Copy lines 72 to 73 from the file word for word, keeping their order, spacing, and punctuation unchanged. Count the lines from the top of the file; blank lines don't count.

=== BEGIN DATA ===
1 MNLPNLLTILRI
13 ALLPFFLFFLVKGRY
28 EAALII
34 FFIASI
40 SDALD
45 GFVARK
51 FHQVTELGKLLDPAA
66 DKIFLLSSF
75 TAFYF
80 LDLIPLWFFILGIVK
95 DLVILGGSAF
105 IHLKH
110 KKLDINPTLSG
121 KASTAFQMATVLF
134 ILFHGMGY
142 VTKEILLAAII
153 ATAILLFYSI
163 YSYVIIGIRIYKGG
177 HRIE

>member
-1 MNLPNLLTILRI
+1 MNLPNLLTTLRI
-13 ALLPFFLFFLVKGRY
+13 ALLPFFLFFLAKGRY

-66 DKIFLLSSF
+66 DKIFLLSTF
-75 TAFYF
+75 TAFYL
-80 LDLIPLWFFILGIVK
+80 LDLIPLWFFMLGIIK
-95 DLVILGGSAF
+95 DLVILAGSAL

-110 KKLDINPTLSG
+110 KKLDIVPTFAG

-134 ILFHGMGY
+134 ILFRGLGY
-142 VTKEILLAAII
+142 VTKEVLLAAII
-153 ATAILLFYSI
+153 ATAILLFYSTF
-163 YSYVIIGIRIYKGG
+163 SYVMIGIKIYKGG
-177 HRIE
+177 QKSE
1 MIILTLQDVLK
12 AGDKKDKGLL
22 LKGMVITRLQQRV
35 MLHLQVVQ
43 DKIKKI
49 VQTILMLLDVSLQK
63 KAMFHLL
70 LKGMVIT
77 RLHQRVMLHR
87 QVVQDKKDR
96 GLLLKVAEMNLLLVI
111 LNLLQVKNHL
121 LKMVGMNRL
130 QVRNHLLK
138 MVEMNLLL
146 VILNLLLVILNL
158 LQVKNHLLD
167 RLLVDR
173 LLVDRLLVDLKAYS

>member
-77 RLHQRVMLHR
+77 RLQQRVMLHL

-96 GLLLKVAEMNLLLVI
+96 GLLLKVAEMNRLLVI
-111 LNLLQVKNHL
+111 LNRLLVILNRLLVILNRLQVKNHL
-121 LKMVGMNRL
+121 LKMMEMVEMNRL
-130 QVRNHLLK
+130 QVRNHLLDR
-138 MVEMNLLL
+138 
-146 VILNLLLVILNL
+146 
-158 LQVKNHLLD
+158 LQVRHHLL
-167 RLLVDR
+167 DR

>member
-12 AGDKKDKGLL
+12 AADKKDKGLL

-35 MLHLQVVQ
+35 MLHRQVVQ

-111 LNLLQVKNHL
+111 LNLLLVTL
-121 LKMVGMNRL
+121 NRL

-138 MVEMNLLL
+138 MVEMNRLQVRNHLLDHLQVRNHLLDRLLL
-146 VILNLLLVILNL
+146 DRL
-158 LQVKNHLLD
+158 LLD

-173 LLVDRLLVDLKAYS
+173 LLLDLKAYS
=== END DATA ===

+121 LKMMEMVEMNRL
-130 QVRNHLLK